Author Topic: Black Locust  (Read 212 times)

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Offline Bakersdozen

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Black Locust
« on: November 25, 2017, 09:50:26 am »
This spring I mail ordered 10 black locust trees.  They arrived looking like sticks attached to bare roots.  I immediately potted them and they flourished.  It looked like a small forest on my driveway.
I donated the best one to the local bee club for a scholarship auction.  It made the club a lot of money  ;D  I am happy to say.
I contacted the city arborist.  I asked for permission to plant some of the trees in the city park that we live adjacent to.  He was excited about the idea and said there weren't very many black locust within the city.  We devised a plan and would plant the trees in November. 
November 22 the city arborist met me in the park and he showed me where I could plant 5 trees.  He flagged the spots and promised that a city employee would be by with mulch and water later that day. 
I planted 3 at one end of the park and two trees at the other end.  The employee came later and mulched and watered my trees.  I am excited about the possibility of a black locust nectar flow.
While we were walking the park, we discovered a water line break.  The park ranger comes by periodically, but it's good that we found it when we did.
Here's a picture of one of my trees after planting.


 I still have 3 small trees to find a spot for.

Offline neillsayers

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Re: Black Locust
« Reply #1 on: November 25, 2017, 12:36:26 pm »
When they do bloom, they are quite beautiful. :)
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Offline brooksbeefarm

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Re: Black Locust
« Reply #2 on: November 25, 2017, 04:54:14 pm »
Fore a hard wood they grow fast and will bloom in about 3 to 4 years and the blooms have a nice sweet smell. They are aggressive and will have to control them or you will be living in a forest. I dig them up and give to other beekeepers or plant then other places. Jack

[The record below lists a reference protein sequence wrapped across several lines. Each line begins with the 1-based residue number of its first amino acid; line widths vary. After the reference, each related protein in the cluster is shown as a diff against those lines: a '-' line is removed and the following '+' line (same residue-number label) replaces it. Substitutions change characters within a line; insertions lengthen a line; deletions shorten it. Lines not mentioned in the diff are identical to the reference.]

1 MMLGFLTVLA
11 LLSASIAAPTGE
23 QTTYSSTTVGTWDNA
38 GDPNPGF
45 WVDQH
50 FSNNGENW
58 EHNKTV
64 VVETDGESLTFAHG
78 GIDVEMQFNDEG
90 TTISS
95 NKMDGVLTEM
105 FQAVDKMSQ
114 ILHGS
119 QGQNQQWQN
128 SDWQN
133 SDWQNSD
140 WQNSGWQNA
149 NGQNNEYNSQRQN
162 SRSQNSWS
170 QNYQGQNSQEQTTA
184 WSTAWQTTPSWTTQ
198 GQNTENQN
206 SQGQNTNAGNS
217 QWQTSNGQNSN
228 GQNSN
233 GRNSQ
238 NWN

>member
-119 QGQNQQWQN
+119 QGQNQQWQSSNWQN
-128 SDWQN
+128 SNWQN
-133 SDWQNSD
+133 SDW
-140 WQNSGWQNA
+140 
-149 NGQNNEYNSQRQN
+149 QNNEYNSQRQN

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Offline Perry

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Re: Black Locust
« Reply #3 on: November 25, 2017, 07:50:51 pm »
I always admire folks that plant trees of almost any kind. It takes great vision to do something that doesn't provide immediate gratification these days. When I drive down a beautiful tree lined driveway with big old trees on either side I am often reminded of somebodies vision, someone most likely no longer with us, but someone who looked into the future.
"It is not the man who has too little, but the man who craves more, that is poor."      
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Offline Bakersdozen

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Re: Black Locust
« Reply #4 on: November 25, 2017, 09:06:32 pm »
Thanks for the bloom information, Jack.  I wasn't sure how long I would have to wait.
As the arborist and I walked around, I commented on the location for the 3 trees in the south side of the park.  I stated that they will give a pleasant scent to those in the park when a southerly breeze blows.  He said that hadn't occurred to him.  He had an injury to his nose in the past and can't hardly smell.  He thanked me for mentioning that since he hadn't thought of that.

Offline Bakersdozen

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Re: Black Locust
« Reply #5 on: November 25, 2017, 09:08:45 pm »
I always admire folks that plant trees of almost any kind. It takes great vision to do something that doesn't provide immediate gratification these days. When I drive down a beautiful tree lined driveway with big old trees on either side I am often reminded of somebodies vision, someone most likely no longer with us, but someone who looked into the future.
I believe the says goes like this, "The best time to plant a tree was 20 years ago.  The second best time is now."